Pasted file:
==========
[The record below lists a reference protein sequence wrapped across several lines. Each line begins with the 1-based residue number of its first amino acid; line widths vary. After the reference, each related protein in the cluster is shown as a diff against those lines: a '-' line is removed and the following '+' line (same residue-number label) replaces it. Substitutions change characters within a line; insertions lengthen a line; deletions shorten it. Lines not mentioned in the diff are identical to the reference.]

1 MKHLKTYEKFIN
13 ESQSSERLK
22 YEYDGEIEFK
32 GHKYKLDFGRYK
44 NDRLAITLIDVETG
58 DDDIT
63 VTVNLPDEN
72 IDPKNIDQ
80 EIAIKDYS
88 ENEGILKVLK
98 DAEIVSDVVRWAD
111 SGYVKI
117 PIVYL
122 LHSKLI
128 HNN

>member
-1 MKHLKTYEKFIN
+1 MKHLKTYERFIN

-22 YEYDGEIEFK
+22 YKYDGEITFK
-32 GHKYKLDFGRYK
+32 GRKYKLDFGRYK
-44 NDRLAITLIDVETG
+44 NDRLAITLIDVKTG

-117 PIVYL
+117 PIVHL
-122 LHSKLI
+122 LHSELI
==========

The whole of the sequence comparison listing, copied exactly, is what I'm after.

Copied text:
[The record below lists a reference protein sequence wrapped across several lines. Each line begins with the 1-based residue number of its first amino acid; line widths vary. After the reference, each related protein in the cluster is shown as a diff against those lines: a '-' line is removed and the following '+' line (same residue-number label) replaces it. Substitutions change characters within a line; insertions lengthen a line; deletions shorten it. Lines not mentioned in the diff are identical to the reference.]

1 MKHLKTYEKFIN
13 ESQSSERLK
22 YEYDGEIEFK
32 GHKYKLDFGRYK
44 NDRLAITLIDVETG
58 DDDIT
63 VTVNLPDEN
72 IDPKNIDQ
80 EIAIKDYS
88 ENEGILKVLK
98 DAEIVSDVVRWAD
111 SGYVKI
117 PIVYL
122 LHSKLI
128 HNN

>member
-1 MKHLKTYEKFIN
+1 MKHLKTYERFIN

-22 YEYDGEIEFK
+22 YKYDGEITFK
-32 GHKYKLDFGRYK
+32 GRKYKLDFGRYK
-44 NDRLAITLIDVETG
+44 NDRLAITLIDVKTG

-117 PIVYL
+117 PIVHL
-122 LHSKLI
+122 LHSELI